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Friday, December 8, 2006

Day Eight: Rudolph and Six? Flying Reindeer

Tonight my boys and I participated in a holiday tradition - we cuddled up on the couch under a warm, flannel blanket and watched "Rudolph the Red Nosed Reindeer." I've watched Rudolph (and A Charlie Brown Christmas) every December for as long as I can remember and I enjoy sharing my tradition with my boys. Especially now that my four year old is old enough to get excited in anticipation of the "big night." All day today he kept asking me when it was going to be dark because Rudolph and Frosty were on tonight.

I enjoyed watching Rudolph - rudimentary animation and mismatched audio - but there were a few things that stuck out this go round that I don't remember from my childhood. For example, when Rudolph runs away from home and his father goes to look for him; his mother also volunteers to go and look but is rebuffed with the line "No! This is man's work!" Uh, excuse me?

Then there is the part where Yukon Cornelius and the Abominable Snow Monster fall over the edge of the cliff. The narrator comments that the friends are sad at losing Yukon, but they realize "that it's time to get the women home to Christmastown." And why is that exactly?

While the feminist in me is agitated, I can put that aside - after all it is Christmas time and it's a classic. Things were different back in the day, right? It's a tradition and it wouldn't be the same if it were some updated, politically correct version. However, the following glaring error I'm not sure I can forgive.

In the final scenes where Santa goes to the Island of Misfit Toys and then delivers those toys on Christmas Eve, Rudolph is leading the team of flying reindeer - according to the song he should be leading Dasher, Dancer, Prancer, Vixen, Comet, Cupid, Donner and Blitzen. That's EIGHT flying reindeer; count them again if you're not sure. But tonight I realized that there are only SIX reindeer and Rudolph makes SEVEN.

So much for the classics. (And btw, there's a doll in a pink dress on the Island of Misfit toys and for years now it has bothered me that I can't figure out what makes her a misfit. Is there anybody out there who knows? If so, please tell me.)

But this is a post about what I am grateful for, so tonight I am grateful that I could share one of my childhood traditions with my own children - sexist remarks, bad math and all :)

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Thursday, December 7, 2006

Day Seven: Pretending to Be a Porsche

It was a rather quiet day today. Nothing special to report, but of course I must fulfill my daily recognition of gratitude - so here goes.

First of all, I'm thankful that I wasn't the woman driving the grey Nissan something or other (my husband would be so disappointed that I didn't get the make and model) when the woman in the grey minivan backed out of her parking space either, a.) without looking or b.) just not noticing said Nissan in the Toys R Us parking lot. Instead, I had a front row seat as I came out of the store and the minivan backed right into the Nissan - the plastic bumper on metal door (taking with it some nice paint) made me and the other half dozen or so people in the parking lot cringe. I'm glad I wasn't that woman in the Nissan or the one driving for that matter.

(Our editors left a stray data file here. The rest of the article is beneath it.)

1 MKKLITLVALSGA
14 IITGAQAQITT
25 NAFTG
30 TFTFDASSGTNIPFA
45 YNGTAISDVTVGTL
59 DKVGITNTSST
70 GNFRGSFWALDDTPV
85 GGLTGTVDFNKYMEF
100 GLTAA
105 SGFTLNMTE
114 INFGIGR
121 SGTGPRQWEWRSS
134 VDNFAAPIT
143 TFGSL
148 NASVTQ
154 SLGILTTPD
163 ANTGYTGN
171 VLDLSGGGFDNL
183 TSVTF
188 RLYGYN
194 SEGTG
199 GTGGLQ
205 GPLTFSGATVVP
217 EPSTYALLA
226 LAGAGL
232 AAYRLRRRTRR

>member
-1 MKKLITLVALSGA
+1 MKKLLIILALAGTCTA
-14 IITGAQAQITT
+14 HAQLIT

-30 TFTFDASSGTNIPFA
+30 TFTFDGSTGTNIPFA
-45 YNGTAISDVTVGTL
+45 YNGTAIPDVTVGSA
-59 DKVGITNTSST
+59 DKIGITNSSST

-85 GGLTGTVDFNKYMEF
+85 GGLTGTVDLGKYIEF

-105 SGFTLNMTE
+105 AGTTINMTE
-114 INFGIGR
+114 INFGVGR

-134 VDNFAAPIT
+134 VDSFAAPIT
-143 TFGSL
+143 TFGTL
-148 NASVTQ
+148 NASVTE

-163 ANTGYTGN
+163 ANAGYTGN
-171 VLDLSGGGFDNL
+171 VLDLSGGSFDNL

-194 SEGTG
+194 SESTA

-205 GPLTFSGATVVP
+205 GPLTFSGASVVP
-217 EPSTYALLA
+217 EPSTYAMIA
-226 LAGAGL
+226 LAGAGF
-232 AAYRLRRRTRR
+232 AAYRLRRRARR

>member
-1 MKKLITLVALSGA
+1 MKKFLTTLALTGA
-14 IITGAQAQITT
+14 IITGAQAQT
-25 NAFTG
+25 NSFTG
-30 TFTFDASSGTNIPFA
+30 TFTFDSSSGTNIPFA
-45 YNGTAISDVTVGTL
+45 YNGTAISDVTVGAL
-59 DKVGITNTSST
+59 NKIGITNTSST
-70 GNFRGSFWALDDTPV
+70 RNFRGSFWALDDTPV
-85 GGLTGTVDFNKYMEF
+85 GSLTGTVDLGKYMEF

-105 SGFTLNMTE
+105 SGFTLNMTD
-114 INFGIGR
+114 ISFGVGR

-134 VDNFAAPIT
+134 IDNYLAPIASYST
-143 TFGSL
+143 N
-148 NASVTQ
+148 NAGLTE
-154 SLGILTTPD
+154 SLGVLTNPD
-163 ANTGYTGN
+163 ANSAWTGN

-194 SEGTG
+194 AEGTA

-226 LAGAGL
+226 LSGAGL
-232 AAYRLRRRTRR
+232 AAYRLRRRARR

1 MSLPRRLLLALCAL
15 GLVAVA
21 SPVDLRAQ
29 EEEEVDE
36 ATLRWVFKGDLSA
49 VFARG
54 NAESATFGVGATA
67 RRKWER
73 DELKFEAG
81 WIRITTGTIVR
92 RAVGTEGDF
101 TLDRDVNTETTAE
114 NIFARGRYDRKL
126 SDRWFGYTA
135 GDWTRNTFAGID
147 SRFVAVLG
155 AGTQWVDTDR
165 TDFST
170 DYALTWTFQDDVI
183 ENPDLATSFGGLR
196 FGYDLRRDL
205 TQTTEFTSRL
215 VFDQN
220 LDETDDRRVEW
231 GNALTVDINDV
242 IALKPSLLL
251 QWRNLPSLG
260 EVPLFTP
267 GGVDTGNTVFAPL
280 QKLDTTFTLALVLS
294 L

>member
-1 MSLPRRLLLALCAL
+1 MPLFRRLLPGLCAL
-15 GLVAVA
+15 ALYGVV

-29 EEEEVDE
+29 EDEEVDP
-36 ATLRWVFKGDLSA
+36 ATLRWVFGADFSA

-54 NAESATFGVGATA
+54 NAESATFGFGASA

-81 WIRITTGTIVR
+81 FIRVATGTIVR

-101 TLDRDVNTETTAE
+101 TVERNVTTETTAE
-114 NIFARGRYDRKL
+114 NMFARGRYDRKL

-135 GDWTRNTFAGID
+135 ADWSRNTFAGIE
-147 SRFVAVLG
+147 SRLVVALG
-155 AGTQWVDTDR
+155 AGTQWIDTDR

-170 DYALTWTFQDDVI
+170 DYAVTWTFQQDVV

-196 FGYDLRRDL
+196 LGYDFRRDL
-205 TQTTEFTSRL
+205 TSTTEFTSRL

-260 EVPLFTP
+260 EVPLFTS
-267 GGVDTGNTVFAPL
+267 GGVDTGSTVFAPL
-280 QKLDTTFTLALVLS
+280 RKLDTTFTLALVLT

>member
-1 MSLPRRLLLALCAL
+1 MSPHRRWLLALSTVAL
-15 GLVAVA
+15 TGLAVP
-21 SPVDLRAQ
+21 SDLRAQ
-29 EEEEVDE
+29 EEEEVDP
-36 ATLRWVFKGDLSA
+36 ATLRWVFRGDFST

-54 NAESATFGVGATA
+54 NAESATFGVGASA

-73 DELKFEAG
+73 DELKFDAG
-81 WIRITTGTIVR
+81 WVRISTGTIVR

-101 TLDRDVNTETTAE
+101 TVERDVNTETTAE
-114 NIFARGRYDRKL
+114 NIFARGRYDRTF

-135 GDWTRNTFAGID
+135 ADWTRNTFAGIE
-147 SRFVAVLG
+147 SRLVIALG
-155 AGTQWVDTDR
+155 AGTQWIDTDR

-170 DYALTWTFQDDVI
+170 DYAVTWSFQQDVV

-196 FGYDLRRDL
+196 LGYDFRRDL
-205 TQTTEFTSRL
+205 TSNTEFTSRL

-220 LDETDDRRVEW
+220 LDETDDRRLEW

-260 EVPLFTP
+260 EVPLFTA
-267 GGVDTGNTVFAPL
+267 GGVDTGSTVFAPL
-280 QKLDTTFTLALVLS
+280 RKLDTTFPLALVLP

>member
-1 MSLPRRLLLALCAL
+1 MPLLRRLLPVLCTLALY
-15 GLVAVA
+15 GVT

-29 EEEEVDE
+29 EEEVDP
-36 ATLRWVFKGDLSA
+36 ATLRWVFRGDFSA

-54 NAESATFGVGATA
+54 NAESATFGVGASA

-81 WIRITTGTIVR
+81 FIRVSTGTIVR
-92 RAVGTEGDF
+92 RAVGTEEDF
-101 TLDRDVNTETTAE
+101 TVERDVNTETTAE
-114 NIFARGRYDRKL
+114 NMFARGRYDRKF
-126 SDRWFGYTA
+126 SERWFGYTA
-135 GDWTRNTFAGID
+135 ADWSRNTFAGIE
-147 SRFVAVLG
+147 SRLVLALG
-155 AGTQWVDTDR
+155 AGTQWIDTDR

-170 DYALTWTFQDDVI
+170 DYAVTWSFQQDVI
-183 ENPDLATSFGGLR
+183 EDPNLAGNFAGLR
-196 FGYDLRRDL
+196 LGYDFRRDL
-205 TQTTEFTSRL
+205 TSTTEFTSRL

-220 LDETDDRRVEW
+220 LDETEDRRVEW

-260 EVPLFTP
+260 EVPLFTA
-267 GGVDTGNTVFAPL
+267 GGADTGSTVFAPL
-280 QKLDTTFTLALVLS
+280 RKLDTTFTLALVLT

I'm also grateful that three days ago I had hardly done any Christmas shopping and now all I have left is to shop for a few adults and I'm done!! That's right. A couple of power shopping trips and I am nearly finished. And what I do have left to buy I already know what I want to get - so easy peasey.

I got a chance to talk to my sister today - the one who lives far away in Florida. She sounded lonely and said she was missing home. Oops, I wasn't supposed to tell anyone that :) But who wouldn't miss home at this time of year? After all, she was telling me it was like 80 degrees there today - not exactly Christmas-like weather. I wish she could come visit. Christmas is great around these parts and with every passing day I get more and more excited. Maybe that will be my Christmas wish for 2007.

I also got to talk to Ms. Kookabura tonight. It had been a while and it was so great just to hear her voice (even though she is getting a bit of a cross between a Midwest/New England/Canadian accent going. She'll kill me for even insinuating such a thing, but it's true, Cherlito!!) Her dad is doing much better after his heart attack and has begun his recovery with a bang - no more smoking and he's giving up the junk food; It was vegetable something for dinner last night. I was paying attention mind you, but I have no idea what the dish entailed seeing as how my favorite foods are Mac 'n Cheese (from the box) and french fries. He said it was all right though, so maybe I should change my own poor menu choices . . . Nah! Who am I kidding? But it's good news for her dad :)